Links and Comments: Jonathan Haidt; Religious presumption; Hanlon’s razor; H.L. Mencken; Mark Lilla on prophecy

The Atlantic: Jonathan Haidt Is Trying to Heal America’s Divisions: The psychologist shares his thoughts on the pandemic, polarization, and politics.

Great profile, though long, of Jonathan Haidt, author of one of the best books I’ve ever read, The Righteous Mind, subtitled “Why Good People Are Divided by Politics and Religion”.

Again, different people’s reactions to events may be differently appropriate depending on circumstances. Everyone isn’t the same; and circumstances change.


Friendly Atheist: Believers Who Overestimate Their Religious Knowledge Like Violence the Most.

About a curious survey given to believers: a list of topics from the Bible, with some fake ones thrown in, to see how many survey-takers claim familiarity with the fake ones. This isn’t so much about the Biblical familiarity of believers (let alone their taste for violence), as it is another example of how many people feel the need to claim knowledge, or have opinions, about things they really know nothing about. Like those man-on-the-street interviews that do the same (e.g. as done by Jimmy Kimmel, 10 Times Jimmy Kimmel Found Out Interviewing People on the Street Can Be Disappointing). The corrective to this is: it’s OK not to have opinions about things you know nothing about. Just say, “I don’t know.”

The list of 73 Bible items, with 13 of them made up, is at the bottom of the post.


Famous quote that I may have mentioned before: “It is difficult to get a man to understand something when his salary depends upon his not understanding it.” – Upton Sinclair. This applies to politicians who take certain positions (e.g. about climate change) because their wealthy donors require them to; it’s not a matter of considering the evidence and understanding the issues.


Attendant thought of mine from a few days ago: Avoid crowds. You cannot think clearly in a crowd; you will not recognize truth, as opposed to consensus fantasies, when you’re in a crowd, whether a political rally or a church congregation. (This touches why, I think, in the current pandemic situation, it’s so important for so many people to go to church. For social reinforcement, presumably, never mind the Gospels’ admonitions to pray in private). In crowds, group thinking takes over, and the individual’s ability to reason is overwhelmed. That’s why many scientists, and artists, are loners.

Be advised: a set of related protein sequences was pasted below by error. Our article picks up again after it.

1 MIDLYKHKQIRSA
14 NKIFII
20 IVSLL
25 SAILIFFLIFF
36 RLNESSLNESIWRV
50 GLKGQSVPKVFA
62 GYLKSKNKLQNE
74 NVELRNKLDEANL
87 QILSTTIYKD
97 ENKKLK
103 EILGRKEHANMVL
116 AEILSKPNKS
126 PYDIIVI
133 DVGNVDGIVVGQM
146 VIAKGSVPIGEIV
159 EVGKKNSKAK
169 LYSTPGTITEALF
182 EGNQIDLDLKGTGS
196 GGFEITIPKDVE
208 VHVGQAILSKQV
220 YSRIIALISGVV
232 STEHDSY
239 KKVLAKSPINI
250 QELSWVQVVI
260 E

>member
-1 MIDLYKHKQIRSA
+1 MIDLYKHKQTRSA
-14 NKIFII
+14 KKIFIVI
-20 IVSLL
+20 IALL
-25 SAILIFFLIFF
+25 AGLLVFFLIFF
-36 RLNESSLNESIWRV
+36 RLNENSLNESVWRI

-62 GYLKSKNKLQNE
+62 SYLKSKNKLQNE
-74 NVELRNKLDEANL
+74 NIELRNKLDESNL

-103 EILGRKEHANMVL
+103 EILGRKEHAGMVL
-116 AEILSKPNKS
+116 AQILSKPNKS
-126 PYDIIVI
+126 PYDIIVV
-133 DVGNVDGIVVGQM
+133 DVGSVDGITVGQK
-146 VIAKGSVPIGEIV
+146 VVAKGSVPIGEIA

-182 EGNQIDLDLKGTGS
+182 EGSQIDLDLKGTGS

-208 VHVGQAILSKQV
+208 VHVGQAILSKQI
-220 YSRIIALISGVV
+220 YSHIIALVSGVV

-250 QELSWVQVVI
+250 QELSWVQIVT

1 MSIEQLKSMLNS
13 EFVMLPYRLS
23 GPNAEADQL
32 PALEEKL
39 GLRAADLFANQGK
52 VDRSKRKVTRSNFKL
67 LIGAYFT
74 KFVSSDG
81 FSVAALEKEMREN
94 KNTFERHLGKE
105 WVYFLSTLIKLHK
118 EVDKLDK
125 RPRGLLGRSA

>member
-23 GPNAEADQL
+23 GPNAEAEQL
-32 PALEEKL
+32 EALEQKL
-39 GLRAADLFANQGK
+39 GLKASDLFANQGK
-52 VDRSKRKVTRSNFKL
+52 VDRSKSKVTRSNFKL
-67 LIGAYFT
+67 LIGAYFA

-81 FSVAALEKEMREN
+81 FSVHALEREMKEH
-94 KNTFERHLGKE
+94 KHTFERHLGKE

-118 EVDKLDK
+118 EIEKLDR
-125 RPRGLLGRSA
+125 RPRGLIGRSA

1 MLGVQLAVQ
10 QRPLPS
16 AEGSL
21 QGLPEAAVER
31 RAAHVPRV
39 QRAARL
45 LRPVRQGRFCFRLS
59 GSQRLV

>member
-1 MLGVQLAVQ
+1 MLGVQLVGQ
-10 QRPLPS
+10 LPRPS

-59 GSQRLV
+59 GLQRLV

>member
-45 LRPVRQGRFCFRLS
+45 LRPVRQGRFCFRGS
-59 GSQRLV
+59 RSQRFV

Another pertinent thought: Hanlon’s razor: Never attribute to malice that which is adequately explained by stupidity. Or, to cite variations, to incompetence. Or, I’d suggest, simple human error. Yet some people are attuned to perceive conspiracy theories everywhere.


And yet one more, floating around for years, precisely pertinent now. H.L. Mencken:

As democracy is perfected, the office of president represents, more and more closely, the inner soul of the people. On some great and glorious day the plain folks of the land will reach their heart’s desire at last and the White House will be adorned by a downright moron.


Somewhat related to this: Vox: Is America too libertarian to deal with the coronavirus?

Americans, who feel even more exceptional about themselves than how all peoples around the world feel themselves special and exceptional in some way, have a contrarian streak that resents expertise and authority. Thus the second wave of Covid 19.


New York Times: Mark Lilla, author of The Once and Future Liberal (which I reviewed here): No One Knows What’s Going to Happen: Stop asking pundits to predict the future after the coronavirus. It doesn’t exist.

The best prophet, Thomas Hobbes once wrote, is the best guesser. That would seem to be the last word on our capacity to predict the future: We can’t.

But it is a truth humans have never been able to accept. People facing immediate danger want to hear an authoritative voice they can draw assurance from; they want to be told what will occur, how they should prepare, and that all will be well. We are not well designed, it seems, to live in uncertainty. Rousseau exaggerated only slightly when he said that when things are truly important, we prefer to be wrong than to believe nothing at all.

Trump! Coronavirus conspiracy theories! The essay considers historical methods of predicting the future (all of them of course phony):

In religions where the divine was thought to inscribe its messages in the natural world, specialists were taught to take auspices from the disposition of stars in the sky, from decks of cards, dice, a pile of sticks, a candle flame, a bowl of oily water, or the liver of some poor sheep. With these materials, battles could be planned, plagues predicted and bad marriages avoided.

And ends by advising a sense of perspective.

A dose of humility would do us good in the present moment. It might also help reconcile us to the radical uncertainty in which we are always living. Let us retire our prophets and augurs. And let us stop asking health specialists and public officials for confident projections they are in no position to make — and stop being disappointed when the ones we force out of them turn out to be wrong. (A shift from daily to weekly news conferences and reports would be a small step toward sobriety.)

Which echoes a point in my previous post — don’t be obsessive about consuming news. (And my corollary: and never get your news from social media.)

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